Orual takes lessons from Bardia every day, and it makes her feel better, although she still grieves. She tells him about her plan to go to the Mountain, and he offers to go in her place. When Orual insists she’ll go, he offers to go with her to give guidance and protection. They’ll ride one horse together. Orual worries that the King will keep him from going, but Bardia tells her that the King understands soldiers much better than he does women, of whom he’s almost afraid.
Just as Orual and Bardia both wanted to be able to die in Psyche’s place, now they both want to give her a proper burial, showing that their loyalty follows similar lines that will make them a close pair for life. Orual has long feared her father, and Bardia’s insight is the first indication she has that he might actually fear her as well. This fear will become more apparent later.
Six days later, Orual and Bardia set off early in the morning. Only the Fox and Orual’s servants know of their journey. Orual wears a sword at Bardia’s insistence, and they share a horse. The city is quiet. They pass the house of Ungit, which is built with huge stones in an oval shape. No one knows how the stones got there. The roof is domed, so that the building looks like a slug. The shape is supposed to resemble the egg or womb that created the world, and in the spring, the Priest of Ungit ceremonially battles his way out of the temple to birth the new year.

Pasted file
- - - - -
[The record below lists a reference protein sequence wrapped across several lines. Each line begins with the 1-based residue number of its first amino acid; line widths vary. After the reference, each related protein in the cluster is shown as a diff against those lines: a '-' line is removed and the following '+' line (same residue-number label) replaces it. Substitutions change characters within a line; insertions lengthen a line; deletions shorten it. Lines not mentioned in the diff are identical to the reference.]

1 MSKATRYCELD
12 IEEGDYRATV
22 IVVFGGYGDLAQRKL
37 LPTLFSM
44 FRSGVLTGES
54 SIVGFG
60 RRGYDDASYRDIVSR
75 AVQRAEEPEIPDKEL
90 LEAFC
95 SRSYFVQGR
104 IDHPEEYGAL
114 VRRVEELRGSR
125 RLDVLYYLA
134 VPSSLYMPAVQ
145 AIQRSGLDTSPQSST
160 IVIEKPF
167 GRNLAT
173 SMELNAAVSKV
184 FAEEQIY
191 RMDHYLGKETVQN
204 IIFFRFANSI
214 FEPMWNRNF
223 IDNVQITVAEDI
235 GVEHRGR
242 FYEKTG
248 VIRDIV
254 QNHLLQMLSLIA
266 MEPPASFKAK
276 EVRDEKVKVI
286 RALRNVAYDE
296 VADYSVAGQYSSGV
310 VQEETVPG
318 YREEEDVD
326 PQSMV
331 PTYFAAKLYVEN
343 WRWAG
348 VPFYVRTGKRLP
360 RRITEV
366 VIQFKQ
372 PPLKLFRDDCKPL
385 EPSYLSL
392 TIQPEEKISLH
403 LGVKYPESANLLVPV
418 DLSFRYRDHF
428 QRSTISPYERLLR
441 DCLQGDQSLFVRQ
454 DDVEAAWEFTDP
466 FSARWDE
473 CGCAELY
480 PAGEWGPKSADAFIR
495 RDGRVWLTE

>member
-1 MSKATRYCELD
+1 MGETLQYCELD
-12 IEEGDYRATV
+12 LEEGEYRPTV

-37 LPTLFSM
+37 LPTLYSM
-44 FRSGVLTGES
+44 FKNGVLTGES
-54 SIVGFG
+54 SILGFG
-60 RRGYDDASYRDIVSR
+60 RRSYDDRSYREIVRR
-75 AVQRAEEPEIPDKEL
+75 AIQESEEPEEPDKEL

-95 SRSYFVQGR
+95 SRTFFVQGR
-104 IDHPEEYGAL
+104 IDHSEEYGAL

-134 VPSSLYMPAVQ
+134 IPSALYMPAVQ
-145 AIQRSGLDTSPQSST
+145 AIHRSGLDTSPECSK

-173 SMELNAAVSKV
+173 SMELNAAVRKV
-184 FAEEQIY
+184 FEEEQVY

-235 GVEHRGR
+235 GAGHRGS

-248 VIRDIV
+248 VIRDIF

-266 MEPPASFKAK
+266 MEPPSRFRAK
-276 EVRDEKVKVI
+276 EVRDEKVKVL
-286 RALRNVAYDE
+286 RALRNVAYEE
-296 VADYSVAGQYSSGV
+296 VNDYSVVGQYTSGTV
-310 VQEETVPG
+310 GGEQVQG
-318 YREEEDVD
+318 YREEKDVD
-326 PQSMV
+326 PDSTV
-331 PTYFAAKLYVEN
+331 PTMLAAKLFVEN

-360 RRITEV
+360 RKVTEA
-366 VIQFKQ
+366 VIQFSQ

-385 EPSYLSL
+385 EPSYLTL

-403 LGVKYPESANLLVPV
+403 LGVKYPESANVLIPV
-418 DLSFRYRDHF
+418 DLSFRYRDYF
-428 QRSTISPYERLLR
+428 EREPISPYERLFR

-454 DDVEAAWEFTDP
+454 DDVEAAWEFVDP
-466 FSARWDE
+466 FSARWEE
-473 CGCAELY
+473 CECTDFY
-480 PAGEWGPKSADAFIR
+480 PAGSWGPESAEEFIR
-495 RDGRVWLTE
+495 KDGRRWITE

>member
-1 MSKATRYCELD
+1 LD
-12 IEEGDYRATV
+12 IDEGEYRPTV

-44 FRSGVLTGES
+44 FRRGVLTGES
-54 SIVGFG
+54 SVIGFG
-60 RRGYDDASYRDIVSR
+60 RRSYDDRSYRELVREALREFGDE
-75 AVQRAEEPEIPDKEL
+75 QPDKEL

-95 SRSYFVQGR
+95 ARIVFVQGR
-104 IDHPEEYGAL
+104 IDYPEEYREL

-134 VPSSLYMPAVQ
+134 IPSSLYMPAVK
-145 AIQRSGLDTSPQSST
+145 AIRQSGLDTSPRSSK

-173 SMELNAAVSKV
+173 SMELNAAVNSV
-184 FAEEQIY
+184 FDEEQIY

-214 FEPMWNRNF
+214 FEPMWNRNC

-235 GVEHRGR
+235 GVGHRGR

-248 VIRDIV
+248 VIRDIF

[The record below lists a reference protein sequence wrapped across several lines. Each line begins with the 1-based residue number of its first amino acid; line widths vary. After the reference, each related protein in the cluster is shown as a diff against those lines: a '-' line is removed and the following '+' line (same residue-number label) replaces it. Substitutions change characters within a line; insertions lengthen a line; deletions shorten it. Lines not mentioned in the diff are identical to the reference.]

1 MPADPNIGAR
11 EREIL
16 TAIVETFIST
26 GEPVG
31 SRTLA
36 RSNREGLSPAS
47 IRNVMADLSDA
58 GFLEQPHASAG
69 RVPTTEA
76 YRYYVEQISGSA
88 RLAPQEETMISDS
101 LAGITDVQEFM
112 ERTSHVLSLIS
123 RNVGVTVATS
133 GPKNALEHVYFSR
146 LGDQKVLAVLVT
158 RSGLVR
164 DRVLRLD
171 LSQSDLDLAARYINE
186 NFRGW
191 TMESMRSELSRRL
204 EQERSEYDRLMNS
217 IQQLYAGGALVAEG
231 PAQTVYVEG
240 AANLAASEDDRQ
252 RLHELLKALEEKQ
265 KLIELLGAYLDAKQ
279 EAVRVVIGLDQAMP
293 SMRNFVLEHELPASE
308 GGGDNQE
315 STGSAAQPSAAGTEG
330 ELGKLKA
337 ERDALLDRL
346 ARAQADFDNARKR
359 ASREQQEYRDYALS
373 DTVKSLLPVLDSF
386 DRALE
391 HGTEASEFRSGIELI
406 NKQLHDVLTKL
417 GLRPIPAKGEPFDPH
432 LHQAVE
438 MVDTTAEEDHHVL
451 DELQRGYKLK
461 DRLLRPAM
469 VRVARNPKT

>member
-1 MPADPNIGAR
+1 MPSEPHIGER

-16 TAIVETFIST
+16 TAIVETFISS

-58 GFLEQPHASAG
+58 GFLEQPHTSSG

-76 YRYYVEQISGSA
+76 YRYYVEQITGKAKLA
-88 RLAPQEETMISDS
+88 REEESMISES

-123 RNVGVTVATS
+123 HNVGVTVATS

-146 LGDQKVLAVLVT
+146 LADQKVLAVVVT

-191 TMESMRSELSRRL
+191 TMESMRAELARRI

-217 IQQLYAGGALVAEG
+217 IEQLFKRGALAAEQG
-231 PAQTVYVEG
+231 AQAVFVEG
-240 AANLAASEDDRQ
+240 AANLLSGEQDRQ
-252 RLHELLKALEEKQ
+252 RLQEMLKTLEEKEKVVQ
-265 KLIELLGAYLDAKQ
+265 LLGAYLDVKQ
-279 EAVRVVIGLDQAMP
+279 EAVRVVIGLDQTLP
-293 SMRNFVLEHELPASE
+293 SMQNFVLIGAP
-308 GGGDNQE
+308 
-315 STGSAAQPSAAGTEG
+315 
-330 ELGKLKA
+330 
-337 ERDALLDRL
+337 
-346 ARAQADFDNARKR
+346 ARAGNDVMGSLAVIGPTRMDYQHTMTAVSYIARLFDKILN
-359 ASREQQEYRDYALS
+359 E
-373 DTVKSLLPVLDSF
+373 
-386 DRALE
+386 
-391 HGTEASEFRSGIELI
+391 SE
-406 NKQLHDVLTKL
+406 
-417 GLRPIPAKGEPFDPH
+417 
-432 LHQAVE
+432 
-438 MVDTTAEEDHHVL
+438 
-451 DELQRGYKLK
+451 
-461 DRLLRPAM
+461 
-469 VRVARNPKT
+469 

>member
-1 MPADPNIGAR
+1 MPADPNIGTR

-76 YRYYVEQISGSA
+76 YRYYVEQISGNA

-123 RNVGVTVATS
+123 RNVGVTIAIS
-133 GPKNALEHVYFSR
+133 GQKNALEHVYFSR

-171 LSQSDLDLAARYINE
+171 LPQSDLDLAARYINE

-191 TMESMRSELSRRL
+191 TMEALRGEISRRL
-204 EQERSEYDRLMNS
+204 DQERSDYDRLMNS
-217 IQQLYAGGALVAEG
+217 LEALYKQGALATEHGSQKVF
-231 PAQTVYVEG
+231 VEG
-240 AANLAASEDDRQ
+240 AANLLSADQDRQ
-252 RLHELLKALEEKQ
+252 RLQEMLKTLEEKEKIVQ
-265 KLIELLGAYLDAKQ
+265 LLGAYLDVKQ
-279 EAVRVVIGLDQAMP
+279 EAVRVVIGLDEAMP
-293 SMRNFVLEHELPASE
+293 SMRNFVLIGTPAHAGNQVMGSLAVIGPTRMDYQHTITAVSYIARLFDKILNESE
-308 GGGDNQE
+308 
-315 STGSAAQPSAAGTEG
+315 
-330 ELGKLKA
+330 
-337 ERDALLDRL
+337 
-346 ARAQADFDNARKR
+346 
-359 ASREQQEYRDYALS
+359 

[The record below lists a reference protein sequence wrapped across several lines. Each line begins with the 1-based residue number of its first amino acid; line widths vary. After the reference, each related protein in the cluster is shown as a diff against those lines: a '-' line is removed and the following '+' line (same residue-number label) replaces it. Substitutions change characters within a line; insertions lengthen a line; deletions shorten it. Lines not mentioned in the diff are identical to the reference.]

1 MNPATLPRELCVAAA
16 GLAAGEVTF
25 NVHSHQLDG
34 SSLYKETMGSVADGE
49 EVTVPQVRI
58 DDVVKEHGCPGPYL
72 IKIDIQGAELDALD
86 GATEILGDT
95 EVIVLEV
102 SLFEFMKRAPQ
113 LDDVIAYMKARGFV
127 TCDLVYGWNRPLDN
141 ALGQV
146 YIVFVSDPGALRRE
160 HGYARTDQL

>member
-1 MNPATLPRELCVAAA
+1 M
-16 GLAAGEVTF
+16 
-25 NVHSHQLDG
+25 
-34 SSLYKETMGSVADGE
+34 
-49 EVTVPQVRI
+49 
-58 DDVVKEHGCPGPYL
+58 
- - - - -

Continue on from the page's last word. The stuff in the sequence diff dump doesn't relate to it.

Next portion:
The resemblance of Ungit’s temple to an egg or a womb shows that she is first and foremost a fertility goddess. The fact that the Priest must fight his way out of this womb contradicts the conventional view of a womb as a safe place and suggests that Ungit jealously keeps her worshipers by her, so that they must fight to escape her clutches. This view will later resonate with Orual’s own way of controlling those who love her.
Orual feels better once they pass the house of Ungit. She has never been this way before, and she sees dawn coming. They pass the road by which Psyche was taken, but they take a shorter way, riding up to a ridge. On top of the ridge, there is warm sunlight. The Mountain sits across a huge valley, looking hardly real. Orual can see all the way to the sea, and all is still.
Orual thinks she can escape Ungit’s power by leaving her physical territory, for she doesn’t realize that Ungit’s influence lies within herself. This journey takes Orual beyond where she has gone before, and she finds that the world is more beautiful than she thought.
Orual struggles because she feels inclined to be happy and must tell herself all the reasons she shouldn’t be. The view makes her feel that she could wander the world, and the life around her makes the world seem much better than she thought it could be. She almost can’t even believe she’s ugly. As they continue on, she tells herself she can’t feel this way as she’s about to bury Psyche, because it makes it seem that she doesn’t love her. She knows too much of the world’s evil for the scenery to make her think it’s beautiful. The gods always make humans think everything is wonderful before they send more pain.